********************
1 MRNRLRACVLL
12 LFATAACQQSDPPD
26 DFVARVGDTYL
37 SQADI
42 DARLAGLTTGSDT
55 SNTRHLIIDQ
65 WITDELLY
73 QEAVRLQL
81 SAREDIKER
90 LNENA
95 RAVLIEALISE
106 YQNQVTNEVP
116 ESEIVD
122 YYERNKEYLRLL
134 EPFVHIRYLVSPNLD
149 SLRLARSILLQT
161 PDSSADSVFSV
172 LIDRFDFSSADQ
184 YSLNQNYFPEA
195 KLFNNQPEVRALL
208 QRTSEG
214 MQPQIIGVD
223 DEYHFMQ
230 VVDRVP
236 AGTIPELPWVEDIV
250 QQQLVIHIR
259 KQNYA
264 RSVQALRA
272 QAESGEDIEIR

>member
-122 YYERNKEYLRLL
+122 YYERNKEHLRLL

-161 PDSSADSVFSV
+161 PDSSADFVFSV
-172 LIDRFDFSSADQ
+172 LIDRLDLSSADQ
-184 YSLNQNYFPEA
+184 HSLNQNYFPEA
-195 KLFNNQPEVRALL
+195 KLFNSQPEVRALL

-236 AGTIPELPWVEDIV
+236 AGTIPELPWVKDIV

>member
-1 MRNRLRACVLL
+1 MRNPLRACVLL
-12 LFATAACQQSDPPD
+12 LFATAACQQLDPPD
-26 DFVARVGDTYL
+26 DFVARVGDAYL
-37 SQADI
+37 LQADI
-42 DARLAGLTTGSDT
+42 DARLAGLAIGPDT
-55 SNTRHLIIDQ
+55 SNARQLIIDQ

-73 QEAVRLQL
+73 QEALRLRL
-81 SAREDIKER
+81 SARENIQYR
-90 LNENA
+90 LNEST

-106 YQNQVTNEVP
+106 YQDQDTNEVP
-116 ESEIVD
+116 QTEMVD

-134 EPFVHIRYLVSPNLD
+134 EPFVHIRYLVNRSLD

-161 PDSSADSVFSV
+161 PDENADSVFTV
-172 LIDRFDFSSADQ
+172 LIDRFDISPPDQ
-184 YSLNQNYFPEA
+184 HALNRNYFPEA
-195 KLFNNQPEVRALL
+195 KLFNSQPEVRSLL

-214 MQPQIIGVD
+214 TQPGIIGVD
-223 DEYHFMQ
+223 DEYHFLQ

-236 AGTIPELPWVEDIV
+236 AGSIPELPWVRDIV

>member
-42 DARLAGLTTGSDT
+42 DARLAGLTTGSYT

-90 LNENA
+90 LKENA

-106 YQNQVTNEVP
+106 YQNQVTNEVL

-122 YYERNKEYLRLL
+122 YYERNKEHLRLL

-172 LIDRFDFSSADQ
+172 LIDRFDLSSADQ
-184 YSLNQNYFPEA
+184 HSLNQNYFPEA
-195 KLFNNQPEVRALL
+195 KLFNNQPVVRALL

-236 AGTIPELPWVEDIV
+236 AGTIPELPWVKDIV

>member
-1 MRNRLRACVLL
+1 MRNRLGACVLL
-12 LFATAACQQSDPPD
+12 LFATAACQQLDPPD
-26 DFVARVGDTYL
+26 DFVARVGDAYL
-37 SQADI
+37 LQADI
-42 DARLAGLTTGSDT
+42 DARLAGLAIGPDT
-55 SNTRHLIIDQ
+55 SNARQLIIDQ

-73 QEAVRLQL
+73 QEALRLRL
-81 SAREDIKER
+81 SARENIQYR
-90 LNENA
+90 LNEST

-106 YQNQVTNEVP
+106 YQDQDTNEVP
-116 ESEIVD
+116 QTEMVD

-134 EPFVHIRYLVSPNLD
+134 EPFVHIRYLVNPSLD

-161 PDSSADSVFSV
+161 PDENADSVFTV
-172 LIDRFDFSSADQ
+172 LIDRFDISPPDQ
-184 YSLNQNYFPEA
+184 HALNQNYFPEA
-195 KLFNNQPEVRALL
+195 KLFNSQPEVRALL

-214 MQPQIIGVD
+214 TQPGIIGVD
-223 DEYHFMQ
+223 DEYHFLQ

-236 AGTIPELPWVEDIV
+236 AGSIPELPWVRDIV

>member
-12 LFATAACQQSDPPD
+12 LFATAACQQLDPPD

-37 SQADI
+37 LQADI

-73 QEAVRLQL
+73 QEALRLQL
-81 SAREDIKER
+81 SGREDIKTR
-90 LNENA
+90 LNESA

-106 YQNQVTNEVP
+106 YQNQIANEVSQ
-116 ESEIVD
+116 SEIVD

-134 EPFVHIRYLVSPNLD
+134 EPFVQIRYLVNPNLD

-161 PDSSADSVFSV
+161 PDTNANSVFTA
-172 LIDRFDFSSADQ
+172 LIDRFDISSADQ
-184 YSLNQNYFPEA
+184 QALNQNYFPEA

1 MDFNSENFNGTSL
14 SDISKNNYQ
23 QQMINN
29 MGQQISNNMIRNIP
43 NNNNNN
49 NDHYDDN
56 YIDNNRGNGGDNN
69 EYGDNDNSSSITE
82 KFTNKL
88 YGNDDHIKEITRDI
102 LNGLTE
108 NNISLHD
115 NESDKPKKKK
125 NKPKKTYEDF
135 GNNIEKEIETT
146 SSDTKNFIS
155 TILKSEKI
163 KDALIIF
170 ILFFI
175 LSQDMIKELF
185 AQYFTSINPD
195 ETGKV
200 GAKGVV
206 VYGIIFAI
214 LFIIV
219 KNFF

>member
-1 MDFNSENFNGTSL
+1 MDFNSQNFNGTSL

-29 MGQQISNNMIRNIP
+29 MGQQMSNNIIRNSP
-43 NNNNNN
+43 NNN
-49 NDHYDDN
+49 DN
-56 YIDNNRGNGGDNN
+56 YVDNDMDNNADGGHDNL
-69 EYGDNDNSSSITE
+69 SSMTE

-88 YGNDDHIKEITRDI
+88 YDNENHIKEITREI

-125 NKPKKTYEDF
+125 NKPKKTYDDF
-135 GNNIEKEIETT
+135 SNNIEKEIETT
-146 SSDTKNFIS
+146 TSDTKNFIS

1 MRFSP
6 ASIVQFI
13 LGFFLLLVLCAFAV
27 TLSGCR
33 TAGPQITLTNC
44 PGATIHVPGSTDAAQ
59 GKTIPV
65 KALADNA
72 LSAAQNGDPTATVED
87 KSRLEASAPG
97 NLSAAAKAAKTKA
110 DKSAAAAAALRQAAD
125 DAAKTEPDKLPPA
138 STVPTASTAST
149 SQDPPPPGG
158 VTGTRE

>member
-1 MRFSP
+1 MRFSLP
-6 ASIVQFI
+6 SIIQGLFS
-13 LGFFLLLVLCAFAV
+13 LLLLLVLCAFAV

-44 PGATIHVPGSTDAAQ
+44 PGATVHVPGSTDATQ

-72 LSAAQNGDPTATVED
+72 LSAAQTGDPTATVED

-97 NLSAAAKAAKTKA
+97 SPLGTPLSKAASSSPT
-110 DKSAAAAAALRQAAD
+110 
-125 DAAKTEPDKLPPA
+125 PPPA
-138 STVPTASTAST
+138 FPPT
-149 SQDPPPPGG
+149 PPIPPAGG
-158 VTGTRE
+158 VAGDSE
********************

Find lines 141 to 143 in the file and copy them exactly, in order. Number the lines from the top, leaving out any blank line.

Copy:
-37 SQADI
+37 LQADI

-73 QEAVRLQL